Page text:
When Simon Costello first founded his start-up Frankie in 2017, he had grand ambitions to build a neobank that would shake up the stale world of banking. He raised money, hired a team and planned to ride the wave of success enjoyed by neobanks in the United Kingdom.
“I was so excited about revolutionising banking,” Costello says. “It was highly embarrassing, to be totally honest, when you have to turn around and say, ‘guys I got it wrong’.”
The entrepreneur realised building a bank was harder than he thought. New entrants often have to build technology from scratch – an expensive and time-consuming task.
FrankieOne founder Simon Costello’s regulatory compliance technology start-up is now being used by three of the four major banks. Credit:Wayne Taylor
He also discovered stealing customers from the big four was no easy feat. After many sleepless nights, he cut his losses and threw in the towel. Costello returned the money he had raised to investors, sacked his team and went back to the drawing board.
But it was through this process that Costello noticed a gap in the market. While there are plenty of banks and an increasing number of fintechs, there aren’t a lot of products that help these companies fix problems or improve their operations.
And regulatory compliance is perhaps the biggest challenges facing the finance industry today.
Regtech Association founder Deborah Young says the banking royal commission, combined with the $2 billion in fines paid by Westpac and the Commonwealth Bank over anti-money laundering (AML) failures, have made regulatory compliance a top priority for chief executives.
“The risks of not complying are huge,” she says. “The back office was always seen as the back office, but I think they’re climbing further up the food chain now.”
Australia’s regtech industry is now the third-largest in the world, she says, as traditional financial institutions turn to start-ups for innovative solutions to complex problems. Young explains regtech is distinct from the broader fintech community, with founders focusing on business-to-business solutions and often emerging from careers in traditional finance.
“It’s an enabler, not a disrupter,” says Young. ”It enables people by using tools to surface risks earlier, get transparent information and to make better business decisions. And to keep the system safe.“
Costello wanted to build a product that helped banks and neobanks comply with complex anti-money laundering laws. Armed with his new direction, Costello went back to the same investors for money. They admired his honesty and agreed.
Today, the new incarnation of Frankie – FrankieOne – turns over millions of dollars per year and has raised $3 million in capital, with financial backers including Tidal Ventures, Liberman Family Office and Apex Capital.
Three of the big four banks, including Westpac, use FrankieOne’s technology that gives banks access to more than 300 databases that allow compliance officers to use enormous amounts of information to verify identification documents and monitor high risk customers.
Using cloud-based technology, FrankieOne’s databases can be continuously updated to ensure banks have access to the latest information. Previously, banks stored these databases on premise, meaning updates would take years by which time the information was already stale or out-of-date.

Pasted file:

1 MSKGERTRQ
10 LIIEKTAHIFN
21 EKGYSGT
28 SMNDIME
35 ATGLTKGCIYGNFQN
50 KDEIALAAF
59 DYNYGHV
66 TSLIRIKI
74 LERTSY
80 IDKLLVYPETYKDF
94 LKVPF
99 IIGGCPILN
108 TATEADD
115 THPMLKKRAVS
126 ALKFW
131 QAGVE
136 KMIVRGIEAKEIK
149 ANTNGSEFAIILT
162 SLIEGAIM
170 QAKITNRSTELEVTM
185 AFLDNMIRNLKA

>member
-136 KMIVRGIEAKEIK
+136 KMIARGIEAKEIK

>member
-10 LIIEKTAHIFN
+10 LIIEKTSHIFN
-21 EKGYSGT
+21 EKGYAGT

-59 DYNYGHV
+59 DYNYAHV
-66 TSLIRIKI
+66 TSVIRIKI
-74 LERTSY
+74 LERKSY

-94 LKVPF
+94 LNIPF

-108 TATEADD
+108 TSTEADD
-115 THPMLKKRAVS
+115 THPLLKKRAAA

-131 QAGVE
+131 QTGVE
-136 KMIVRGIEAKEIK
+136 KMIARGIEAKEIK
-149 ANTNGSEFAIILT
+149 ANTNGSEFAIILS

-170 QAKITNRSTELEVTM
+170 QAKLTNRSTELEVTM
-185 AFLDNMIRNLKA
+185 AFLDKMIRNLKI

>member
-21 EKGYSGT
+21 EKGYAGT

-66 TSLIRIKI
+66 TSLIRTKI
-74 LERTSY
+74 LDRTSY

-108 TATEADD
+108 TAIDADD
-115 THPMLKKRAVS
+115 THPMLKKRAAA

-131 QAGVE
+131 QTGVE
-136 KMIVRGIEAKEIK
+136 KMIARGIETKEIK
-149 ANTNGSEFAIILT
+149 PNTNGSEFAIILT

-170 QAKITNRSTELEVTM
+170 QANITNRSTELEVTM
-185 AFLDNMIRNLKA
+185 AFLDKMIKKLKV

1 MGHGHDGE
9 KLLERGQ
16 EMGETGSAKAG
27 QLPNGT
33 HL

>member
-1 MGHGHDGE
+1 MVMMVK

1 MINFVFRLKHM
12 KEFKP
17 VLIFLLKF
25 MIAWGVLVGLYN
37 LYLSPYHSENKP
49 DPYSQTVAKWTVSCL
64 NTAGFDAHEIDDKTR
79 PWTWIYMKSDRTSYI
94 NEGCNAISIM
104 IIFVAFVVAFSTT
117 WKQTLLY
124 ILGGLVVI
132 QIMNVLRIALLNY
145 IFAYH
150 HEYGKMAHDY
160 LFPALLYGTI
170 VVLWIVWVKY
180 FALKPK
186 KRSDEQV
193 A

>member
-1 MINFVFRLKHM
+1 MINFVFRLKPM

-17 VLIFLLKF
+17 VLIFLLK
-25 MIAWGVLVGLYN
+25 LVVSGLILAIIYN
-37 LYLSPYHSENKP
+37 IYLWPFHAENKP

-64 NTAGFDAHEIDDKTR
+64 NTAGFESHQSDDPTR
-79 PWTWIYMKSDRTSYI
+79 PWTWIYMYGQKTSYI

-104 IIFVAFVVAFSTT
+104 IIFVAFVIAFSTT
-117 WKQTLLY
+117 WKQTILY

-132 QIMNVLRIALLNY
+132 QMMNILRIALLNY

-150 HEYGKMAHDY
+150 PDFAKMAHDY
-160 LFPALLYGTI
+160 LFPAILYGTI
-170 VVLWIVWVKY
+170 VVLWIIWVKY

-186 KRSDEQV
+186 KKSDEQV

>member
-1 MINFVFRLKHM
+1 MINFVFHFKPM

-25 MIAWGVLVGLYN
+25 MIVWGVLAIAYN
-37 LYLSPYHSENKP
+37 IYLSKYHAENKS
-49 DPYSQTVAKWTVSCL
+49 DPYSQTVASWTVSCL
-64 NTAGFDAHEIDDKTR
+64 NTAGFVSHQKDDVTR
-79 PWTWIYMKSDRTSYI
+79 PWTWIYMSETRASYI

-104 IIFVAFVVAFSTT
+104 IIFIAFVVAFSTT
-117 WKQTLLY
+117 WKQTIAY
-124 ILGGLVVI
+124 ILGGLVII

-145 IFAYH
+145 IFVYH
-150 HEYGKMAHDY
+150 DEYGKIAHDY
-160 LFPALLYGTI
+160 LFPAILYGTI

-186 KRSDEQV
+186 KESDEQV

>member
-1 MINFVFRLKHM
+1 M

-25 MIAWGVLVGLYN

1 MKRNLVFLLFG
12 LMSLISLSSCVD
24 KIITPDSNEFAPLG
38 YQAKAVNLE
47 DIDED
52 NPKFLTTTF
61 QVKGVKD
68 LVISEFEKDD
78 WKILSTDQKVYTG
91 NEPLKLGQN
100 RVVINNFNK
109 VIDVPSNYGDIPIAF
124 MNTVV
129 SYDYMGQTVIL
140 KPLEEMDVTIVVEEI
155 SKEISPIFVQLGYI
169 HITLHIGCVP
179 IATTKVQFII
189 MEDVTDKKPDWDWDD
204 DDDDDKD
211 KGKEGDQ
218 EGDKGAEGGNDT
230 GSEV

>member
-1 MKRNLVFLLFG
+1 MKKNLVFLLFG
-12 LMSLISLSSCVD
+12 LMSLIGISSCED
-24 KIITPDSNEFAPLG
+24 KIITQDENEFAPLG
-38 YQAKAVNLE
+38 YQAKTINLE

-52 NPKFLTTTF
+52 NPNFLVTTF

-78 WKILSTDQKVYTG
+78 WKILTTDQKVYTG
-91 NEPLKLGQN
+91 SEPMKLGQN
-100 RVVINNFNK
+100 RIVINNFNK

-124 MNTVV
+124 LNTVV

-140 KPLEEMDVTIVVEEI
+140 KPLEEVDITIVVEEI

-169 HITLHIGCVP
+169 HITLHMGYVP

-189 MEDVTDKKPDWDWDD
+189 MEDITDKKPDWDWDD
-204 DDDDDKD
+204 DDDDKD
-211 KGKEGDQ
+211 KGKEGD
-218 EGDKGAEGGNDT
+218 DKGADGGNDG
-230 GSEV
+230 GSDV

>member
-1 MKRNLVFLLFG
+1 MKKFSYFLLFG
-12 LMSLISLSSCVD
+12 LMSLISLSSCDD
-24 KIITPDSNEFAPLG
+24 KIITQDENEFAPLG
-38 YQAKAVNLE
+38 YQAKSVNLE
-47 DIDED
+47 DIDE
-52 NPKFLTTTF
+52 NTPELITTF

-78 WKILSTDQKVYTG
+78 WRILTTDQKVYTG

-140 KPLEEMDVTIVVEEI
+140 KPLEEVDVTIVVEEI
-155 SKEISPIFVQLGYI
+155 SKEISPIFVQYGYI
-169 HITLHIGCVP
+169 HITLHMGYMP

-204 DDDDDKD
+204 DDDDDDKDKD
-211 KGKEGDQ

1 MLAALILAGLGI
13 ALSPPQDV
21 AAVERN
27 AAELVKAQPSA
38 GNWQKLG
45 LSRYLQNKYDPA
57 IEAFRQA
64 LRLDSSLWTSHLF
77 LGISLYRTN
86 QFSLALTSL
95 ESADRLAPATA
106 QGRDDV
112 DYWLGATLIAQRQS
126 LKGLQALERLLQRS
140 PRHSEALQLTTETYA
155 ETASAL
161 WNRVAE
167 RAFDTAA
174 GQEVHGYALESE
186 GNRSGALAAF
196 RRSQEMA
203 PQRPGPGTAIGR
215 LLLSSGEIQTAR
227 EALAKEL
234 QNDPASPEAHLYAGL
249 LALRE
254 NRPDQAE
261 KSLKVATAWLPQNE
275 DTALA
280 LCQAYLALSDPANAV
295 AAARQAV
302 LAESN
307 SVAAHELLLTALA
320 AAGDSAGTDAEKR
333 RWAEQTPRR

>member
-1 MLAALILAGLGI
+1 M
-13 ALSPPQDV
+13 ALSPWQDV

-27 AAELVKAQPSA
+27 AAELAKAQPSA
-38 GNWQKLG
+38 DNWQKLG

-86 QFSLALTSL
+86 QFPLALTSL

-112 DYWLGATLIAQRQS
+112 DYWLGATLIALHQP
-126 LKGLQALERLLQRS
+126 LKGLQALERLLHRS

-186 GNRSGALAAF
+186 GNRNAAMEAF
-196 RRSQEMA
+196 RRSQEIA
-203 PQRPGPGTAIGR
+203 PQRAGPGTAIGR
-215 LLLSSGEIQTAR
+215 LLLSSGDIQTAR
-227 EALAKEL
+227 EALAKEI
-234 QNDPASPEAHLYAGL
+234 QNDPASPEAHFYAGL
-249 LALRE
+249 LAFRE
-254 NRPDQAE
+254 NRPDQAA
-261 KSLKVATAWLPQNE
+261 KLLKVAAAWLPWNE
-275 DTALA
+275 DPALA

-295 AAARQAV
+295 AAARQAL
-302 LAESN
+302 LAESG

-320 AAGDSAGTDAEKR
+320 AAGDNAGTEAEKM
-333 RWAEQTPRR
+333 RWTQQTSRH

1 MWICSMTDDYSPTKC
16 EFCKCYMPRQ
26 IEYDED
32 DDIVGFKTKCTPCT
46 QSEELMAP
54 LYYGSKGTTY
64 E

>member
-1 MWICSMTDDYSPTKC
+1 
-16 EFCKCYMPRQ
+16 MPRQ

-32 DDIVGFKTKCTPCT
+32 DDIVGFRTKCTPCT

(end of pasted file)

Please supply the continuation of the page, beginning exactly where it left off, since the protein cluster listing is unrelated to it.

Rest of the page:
Costello says it’s these legacy computer systems that have created weaknesses for the major banks in managing AML compliance.
“The big four started before computers were invented. They started before the internet was invented. They have systems that are 40-plus years old,” he says.
FrankieOne employs 30 people across offices in both Sydney and Melbourne, and Costello plans to double his workforce in the next three months as the company sets up in America and plots its global expansion.
“For every single CEO of a bank, this is very front of mind for them. They are re-looking at their systems, and thinking, how can we do a better job?” he says. “That’s why things are moving so quickly. We’ve signed up three of the big four in 12 months, that wouldn’t normally be the case.”
Costello started his career in traditional finance, working various roles at Liberty Financial in Melbourne and Amro Bank in London. This experience taught him discipline and “soft skills” like how to send emails and attend meetings, which he says become “really important” down the track.
“There’s huge value in initially starting off getting training, wisdom and guidance from smart people in an established organisation,” he says. “Then when you have no guard rails, you can lean on certain principles, then you can take what you’ve seen in the market and apply it.”
But he always had a desire to go out on his own. “I had a yearning to build something. It wasn’t called start-up back then, it was a small business.”
Costello has launched four start-ups since 2013, that have each been successful in their own right. He says the most important lessons for budding entrepreneurs are to surround yourself with intelligent people and, above all else, patience.
“It’s not an overnight success thing. It’s very much about incremental improvement.“
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